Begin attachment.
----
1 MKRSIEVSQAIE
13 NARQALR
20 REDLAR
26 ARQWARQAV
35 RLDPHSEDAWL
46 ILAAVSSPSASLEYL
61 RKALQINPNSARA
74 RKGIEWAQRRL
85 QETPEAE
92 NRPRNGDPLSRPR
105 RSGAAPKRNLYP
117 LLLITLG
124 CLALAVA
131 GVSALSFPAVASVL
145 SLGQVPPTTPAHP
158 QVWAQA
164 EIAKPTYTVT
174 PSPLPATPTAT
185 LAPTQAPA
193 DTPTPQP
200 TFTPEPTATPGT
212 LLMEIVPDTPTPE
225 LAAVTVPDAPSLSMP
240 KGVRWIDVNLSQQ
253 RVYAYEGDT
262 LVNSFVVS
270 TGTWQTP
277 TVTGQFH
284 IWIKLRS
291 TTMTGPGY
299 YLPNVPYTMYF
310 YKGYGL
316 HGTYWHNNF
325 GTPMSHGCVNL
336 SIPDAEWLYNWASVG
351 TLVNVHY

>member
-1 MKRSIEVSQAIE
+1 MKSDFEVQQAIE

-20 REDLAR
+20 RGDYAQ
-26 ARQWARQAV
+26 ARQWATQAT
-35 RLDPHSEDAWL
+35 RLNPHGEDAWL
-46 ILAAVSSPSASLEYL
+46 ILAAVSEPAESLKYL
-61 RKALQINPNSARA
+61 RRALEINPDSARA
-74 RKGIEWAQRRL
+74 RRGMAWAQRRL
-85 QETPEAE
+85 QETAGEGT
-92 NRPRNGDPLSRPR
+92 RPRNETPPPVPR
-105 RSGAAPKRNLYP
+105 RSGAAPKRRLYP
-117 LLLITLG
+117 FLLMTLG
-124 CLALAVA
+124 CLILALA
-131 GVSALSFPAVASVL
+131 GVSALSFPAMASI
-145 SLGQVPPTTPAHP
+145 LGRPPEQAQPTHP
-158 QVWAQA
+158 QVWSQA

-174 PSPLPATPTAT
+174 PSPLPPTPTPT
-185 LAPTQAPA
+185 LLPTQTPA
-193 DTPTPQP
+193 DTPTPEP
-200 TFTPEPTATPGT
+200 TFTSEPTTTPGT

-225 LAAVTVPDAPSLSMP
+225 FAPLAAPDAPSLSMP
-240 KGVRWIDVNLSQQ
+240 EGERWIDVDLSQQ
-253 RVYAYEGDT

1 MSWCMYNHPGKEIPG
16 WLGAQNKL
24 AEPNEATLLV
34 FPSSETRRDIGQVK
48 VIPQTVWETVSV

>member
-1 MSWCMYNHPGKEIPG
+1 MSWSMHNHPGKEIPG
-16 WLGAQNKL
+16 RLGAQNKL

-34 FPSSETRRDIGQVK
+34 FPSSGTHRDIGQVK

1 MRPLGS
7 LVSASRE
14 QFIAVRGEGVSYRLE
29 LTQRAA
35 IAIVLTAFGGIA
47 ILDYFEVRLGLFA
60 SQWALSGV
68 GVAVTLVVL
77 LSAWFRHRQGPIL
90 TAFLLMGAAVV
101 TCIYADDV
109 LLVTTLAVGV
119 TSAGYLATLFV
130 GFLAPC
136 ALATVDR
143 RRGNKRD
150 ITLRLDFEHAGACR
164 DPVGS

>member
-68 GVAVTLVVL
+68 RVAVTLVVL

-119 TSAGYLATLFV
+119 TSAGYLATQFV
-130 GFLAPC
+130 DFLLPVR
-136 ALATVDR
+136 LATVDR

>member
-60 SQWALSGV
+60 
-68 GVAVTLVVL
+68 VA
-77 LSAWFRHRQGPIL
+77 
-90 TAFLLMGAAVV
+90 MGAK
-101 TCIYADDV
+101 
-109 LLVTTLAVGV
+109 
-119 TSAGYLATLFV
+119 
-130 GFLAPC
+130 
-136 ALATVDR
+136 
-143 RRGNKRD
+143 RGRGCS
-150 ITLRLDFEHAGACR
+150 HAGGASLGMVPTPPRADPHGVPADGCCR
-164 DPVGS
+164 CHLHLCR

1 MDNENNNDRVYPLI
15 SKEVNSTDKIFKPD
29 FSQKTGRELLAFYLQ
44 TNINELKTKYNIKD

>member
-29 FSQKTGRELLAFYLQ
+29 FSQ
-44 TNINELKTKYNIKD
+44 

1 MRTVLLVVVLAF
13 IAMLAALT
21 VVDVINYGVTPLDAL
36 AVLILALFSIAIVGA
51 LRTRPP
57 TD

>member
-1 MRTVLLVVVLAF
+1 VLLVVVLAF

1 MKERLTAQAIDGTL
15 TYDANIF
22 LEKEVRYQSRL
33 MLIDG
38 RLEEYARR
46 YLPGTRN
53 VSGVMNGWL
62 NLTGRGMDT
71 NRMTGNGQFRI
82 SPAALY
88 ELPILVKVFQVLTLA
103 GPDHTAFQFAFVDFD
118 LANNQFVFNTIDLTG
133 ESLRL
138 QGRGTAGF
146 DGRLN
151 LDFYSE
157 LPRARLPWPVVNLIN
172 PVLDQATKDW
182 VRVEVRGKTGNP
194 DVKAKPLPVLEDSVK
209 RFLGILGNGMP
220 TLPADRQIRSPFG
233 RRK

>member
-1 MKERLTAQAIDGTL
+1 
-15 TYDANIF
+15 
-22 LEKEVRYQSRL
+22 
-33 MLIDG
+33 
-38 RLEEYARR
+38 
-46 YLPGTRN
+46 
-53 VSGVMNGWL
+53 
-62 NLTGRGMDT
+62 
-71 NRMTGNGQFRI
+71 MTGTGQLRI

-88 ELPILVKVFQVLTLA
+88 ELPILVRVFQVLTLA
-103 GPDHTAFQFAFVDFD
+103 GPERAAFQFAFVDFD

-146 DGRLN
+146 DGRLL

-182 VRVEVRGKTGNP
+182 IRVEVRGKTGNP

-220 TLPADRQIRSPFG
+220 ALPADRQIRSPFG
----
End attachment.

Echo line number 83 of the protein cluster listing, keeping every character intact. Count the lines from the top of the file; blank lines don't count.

24 AEPNEATLLV